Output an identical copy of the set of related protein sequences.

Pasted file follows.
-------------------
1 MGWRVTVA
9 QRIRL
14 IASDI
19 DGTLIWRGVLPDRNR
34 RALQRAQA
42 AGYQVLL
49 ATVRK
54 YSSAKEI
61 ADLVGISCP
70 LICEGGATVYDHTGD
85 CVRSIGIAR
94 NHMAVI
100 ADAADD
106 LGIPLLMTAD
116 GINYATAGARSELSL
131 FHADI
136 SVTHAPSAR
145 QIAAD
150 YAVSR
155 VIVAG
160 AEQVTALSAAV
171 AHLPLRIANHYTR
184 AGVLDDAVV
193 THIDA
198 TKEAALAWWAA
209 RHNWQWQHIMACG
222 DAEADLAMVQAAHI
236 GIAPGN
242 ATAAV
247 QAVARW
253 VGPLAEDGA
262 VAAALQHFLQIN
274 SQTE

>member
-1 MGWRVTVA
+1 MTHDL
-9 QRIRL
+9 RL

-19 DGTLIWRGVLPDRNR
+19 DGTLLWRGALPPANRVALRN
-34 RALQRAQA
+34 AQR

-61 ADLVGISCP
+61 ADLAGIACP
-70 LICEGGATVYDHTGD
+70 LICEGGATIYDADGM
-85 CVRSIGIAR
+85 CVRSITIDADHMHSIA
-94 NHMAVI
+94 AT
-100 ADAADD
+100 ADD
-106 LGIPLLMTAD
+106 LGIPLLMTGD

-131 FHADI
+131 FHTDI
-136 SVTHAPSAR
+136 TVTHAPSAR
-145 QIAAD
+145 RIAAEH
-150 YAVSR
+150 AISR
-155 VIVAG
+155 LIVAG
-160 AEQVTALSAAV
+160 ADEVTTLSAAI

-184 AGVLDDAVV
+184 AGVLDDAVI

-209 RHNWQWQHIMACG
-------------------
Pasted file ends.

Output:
1 MGWRVTVA
9 QRIRL
14 IASDI
19 DGTLIWRGVLPDRNR
34 RALQRAQA
42 AGYQVLL
49 ATVRK
54 YSSAKEI
61 ADLVGISCP
70 LICEGGATVYDHTGD
85 CVRSIGIAR
94 NHMAVI
100 ADAADD
106 LGIPLLMTAD
116 GINYATAGARSELSL
131 FHADI
136 SVTHAPSAR
145 QIAAD
150 YAVSR
155 VIVAG
160 AEQVTALSAAV
171 AHLPLRIANHYTR
184 AGVLDDAVV
193 THIDA
198 TKEAALAWWAA
209 RHNWQWQHIMACG
222 DAEADLAMVQAAHI
236 GIAPGN
242 ATAAV
247 QAVARW
253 VGPLAEDGA
262 VAAALQHFLQIN
274 SQTE

>member
-1 MGWRVTVA
+1 MTHDL
-9 QRIRL
+9 RL

-19 DGTLIWRGVLPDRNR
+19 DGTLLWRGALPPANRVALRN
-34 RALQRAQA
+34 AQR

-61 ADLVGISCP
+61 ADLAGIACP
-70 LICEGGATVYDHTGD
+70 LICEGGATIYDADGM
-85 CVRSIGIAR
+85 CVRSITIDADHMHSIA
-94 NHMAVI
+94 AT
-100 ADAADD
+100 ADD
-106 LGIPLLMTAD
+106 LGIPLLMTGD

-131 FHADI
+131 FHTDI
-136 SVTHAPSAR
+136 TVTHAPSAR
-145 QIAAD
+145 RIAAEH
-150 YAVSR
+150 AISR
-155 VIVAG
+155 LIVAG
-160 AEQVTALSAAV
+160 ADEVTTLSAAI

-184 AGVLDDAVV
+184 AGVLDDAVI

-209 RHNWQWQHIMACG